One of the most common Lean Thinking tools is the “Waste Walk”. Here, participants in an improvement workshop (often called a Kaizen event) are asked to follow a process as it is executed (or follow it on a process map) and identify all sources of waste. Waste is broadly defined as any activity that adds costs or complexity and not value to the products or services that the company offers to its customers. The search for waste in processes follows the seven types of waste as defined in Lean Thinking:
- Defects – Not doing it right the first time around, causing rework or scrap; any aspect of the product or service that does not conform to the customer’s needs.
- Overproduction – Making what is unnecessary, when it is unnecessary and in unnecessary amounts. Trying to add more value to a service/product than what your customers actually want or will pay for.
- Unnecessary Transportation – Any transportation of parts, documents and materials from one place to another.
- Waiting – Waiting for work, information, approvals, parts, materials, tools, equipment availability, etc.
- Inventory – Any goods that are retained for any length of time, inside or outside the facility.
- Unnecessary Motion – Any movement of people, machines or equipment not really needed to perform an operation.
- Over Processing – Operations and processes that may not be necessary. Unnecessary complexity.
This waste-elimination effort typically alleviates the pain the organisation feels in the shorter term. However, the waste never seems to go away. In fact in many cases, new forms of waste are being generated or discovered!
In my previous article, I explained how the use of positive language and compelling images can be a powerful engine for change. It is also well documented that our brains are far better at processing and responding to a positive affirmation (for example: “I’m going to hit the ball right on target”) than they are at processing and responding to a negative affirmation (“I should not hit the trees at the back”) . This fact is widely used in the area of performance coaching (and especially in sports coaching).
If negative affirmations are proven to reduce the chances of achieving superior performance in sports, it is also possible that they reduce our chance of success in our process improvement initiative.
So instead of teaching people everything we do not want to have in our processes, we could point out to them the signs of good processes or, even better, give them the tools to appreciate what is working in their own environment?
If we apply this principle to the “Waste Walk” exercise, we can completely transform it into the “Value Walk”. This would mean that we will actively look for examples of:
- Perfect outcomes – Parts of the process where perfect outcomes are generated consistently.
- Exact production – Where in the process can we observe the production of exactly what is needed for the next step?
- Shortest distance travelled – Where in the process can we observe information, parts or people either staying where they are needed or travelling the shortest travel possible?
- Just in time – Where parts or information are provided when needed.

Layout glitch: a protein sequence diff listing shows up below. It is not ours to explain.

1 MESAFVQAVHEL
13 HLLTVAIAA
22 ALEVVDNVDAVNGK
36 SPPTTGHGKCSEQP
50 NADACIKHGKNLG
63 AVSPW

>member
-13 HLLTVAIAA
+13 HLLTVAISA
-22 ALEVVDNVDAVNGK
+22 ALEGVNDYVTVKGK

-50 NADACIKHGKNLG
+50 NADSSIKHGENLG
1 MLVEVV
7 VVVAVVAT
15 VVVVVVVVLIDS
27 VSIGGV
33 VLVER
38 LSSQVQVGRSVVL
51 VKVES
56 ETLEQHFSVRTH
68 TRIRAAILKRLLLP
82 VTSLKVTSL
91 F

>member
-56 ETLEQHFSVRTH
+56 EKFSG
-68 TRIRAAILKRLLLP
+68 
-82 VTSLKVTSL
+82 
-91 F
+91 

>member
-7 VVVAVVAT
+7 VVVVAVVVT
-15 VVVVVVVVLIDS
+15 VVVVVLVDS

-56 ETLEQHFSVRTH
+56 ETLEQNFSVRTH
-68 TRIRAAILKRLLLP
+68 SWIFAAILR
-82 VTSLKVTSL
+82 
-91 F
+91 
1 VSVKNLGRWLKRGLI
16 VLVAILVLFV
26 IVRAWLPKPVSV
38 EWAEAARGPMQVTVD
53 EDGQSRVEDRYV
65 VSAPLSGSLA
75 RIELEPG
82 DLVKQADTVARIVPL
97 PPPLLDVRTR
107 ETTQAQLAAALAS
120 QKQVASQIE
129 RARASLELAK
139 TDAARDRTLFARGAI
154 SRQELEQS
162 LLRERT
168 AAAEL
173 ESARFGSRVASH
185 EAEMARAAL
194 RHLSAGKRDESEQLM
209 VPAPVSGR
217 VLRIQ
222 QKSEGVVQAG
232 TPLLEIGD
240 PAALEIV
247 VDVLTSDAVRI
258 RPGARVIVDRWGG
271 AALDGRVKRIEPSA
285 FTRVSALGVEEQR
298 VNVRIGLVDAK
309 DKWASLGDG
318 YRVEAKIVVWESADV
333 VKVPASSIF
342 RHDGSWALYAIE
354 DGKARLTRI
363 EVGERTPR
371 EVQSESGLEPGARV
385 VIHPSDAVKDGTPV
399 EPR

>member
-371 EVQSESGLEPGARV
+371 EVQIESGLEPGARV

- The right quantity – When we get exactly what we need: the right amount of parts or information to complete the task.
- Easy to reach and pass on – When parts, tools or information are kept where we need them.
- Simplicity – When process steps are completed in the simplest way possible.
The examples of value should come from the actual process being improved so that the improvement team will gain the confidence about that process. By learning from current good practices and expanding them, we ensure a smoother transition from the “as-is” situation to the desired “to-be” state.
These ideas may seem challenging to many successful problem solvers. We were trained under the assumption that every process is a problem waiting to be identified and solved. What would happen if we approached our improvement efforts with an underlining assumption that every process is a result of an originally great idea and that in every process something works well and delivers value? After all, we can almost always point out areas where our current problems were once a good solution to another problem. This cycle of problem solving results in laying the foundations of the next problem and is not necessary at all.
If we dare to suspend our basic suspicion about every process, we may find and access more creative ideas, greater motivation for change and the innovation that is so essential for survival in the marketplace. This approach also creates a pull, attracting more and more people in the organisation towards our improvement efforts. As many of us know, the success of change initiatives requires the wide engagement of large groups of people . The energy gained by engaging people in problems and waste is short lived as people quickly recognise more and more waste and realise what a daunting assignment it is to eliminate it all. The pull generated by identifying value and strengths is far stronger, longer lasting and enables a smooth transition to an improved future state. This pull is very similar to the pull most of us feel towards people who genuinely believe the glass is always half full rather than half-empty. In the current economic climate, this positive attitude has never been so important!